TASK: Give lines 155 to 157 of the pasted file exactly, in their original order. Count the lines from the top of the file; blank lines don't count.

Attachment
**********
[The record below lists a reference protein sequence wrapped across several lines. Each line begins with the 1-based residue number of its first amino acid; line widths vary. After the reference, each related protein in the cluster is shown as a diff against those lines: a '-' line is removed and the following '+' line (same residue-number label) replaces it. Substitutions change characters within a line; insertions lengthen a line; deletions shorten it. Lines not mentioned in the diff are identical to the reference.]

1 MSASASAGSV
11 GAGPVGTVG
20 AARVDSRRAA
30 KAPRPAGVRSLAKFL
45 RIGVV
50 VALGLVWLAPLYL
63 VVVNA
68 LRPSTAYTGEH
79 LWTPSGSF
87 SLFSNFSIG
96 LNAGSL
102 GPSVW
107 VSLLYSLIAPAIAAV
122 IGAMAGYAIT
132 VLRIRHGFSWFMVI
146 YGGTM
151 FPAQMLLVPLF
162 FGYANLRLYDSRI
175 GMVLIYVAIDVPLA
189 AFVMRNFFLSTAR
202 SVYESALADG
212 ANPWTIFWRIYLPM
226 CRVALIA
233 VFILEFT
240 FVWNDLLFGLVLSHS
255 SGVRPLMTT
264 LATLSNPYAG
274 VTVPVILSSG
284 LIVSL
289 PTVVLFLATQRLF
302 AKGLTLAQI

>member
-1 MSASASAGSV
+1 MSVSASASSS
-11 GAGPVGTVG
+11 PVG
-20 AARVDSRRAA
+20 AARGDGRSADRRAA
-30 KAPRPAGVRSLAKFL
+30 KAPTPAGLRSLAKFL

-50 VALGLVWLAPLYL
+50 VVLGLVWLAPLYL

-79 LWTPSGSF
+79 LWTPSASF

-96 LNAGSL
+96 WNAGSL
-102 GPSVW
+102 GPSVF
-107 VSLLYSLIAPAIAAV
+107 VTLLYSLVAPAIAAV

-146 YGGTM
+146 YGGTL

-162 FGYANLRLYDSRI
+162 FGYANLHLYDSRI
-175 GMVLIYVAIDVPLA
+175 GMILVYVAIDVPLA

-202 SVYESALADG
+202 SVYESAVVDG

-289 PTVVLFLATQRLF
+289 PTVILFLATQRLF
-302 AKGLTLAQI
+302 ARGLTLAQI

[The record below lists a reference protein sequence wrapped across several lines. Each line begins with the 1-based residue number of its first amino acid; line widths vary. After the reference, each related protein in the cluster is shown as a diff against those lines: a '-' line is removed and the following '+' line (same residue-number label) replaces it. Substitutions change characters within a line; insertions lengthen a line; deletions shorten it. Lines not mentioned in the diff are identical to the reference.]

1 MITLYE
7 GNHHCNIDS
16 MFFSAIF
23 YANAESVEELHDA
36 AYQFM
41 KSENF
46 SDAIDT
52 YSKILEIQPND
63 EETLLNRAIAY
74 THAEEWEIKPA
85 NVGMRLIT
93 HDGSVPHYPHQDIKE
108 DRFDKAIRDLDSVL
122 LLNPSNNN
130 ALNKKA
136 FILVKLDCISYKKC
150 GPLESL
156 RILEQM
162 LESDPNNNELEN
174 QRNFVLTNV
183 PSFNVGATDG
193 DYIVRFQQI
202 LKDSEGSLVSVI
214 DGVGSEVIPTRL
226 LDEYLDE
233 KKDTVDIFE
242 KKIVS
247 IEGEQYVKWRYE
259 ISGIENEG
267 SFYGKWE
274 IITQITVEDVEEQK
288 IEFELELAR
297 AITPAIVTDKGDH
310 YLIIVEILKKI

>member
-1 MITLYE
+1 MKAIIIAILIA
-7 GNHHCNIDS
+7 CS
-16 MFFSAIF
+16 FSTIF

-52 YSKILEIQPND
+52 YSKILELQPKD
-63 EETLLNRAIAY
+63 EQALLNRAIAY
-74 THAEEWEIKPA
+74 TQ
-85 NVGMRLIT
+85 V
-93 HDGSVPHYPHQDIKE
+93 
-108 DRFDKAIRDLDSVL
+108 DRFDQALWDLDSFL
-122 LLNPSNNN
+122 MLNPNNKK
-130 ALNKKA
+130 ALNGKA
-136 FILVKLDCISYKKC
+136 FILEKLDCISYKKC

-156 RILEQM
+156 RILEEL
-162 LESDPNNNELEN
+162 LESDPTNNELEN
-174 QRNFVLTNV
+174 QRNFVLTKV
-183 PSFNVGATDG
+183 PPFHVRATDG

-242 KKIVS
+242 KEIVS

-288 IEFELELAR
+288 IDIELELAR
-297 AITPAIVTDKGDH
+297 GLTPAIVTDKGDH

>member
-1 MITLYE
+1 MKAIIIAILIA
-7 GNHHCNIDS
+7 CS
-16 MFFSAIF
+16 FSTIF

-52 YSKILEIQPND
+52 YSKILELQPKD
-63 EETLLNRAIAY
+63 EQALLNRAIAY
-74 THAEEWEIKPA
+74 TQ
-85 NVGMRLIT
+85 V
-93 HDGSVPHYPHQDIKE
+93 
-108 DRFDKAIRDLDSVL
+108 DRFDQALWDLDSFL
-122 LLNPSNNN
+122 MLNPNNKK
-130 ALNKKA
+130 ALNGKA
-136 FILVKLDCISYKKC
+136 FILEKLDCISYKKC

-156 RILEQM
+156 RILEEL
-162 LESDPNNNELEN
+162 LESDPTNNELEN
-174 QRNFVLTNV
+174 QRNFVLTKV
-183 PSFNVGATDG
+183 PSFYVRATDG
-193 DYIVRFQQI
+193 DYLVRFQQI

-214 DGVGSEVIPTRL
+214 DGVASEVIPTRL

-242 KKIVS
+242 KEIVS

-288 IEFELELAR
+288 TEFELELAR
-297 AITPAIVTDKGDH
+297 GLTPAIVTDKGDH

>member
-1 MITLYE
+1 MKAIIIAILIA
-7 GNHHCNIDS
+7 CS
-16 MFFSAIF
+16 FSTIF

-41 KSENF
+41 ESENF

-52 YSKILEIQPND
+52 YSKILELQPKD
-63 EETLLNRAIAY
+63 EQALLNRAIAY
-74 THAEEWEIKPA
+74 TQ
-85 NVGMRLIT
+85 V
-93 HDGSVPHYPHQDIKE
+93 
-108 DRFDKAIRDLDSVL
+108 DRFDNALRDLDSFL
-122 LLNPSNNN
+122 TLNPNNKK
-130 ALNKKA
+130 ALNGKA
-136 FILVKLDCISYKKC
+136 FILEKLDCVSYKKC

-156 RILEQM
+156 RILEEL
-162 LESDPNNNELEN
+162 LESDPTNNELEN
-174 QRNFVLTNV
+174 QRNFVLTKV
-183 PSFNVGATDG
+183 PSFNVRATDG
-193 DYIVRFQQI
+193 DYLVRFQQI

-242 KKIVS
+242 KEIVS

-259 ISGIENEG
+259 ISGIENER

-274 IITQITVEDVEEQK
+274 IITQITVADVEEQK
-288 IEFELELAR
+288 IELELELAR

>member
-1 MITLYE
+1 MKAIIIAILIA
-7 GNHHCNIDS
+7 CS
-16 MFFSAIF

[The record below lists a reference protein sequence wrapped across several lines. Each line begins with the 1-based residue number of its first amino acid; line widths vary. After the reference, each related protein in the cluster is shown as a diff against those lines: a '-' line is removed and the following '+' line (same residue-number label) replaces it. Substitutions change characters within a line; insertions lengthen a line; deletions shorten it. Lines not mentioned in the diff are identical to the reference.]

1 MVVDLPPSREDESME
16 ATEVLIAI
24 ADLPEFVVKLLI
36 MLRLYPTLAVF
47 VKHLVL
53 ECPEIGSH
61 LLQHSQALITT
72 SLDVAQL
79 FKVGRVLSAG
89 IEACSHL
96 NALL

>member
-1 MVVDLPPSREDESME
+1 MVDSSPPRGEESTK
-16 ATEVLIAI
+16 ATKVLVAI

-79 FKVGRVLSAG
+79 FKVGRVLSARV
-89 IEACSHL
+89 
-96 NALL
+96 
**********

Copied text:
-108 DRFDKAIRDLDSVL
+108 DRFDQALWDLDSFL
-122 LLNPSNNN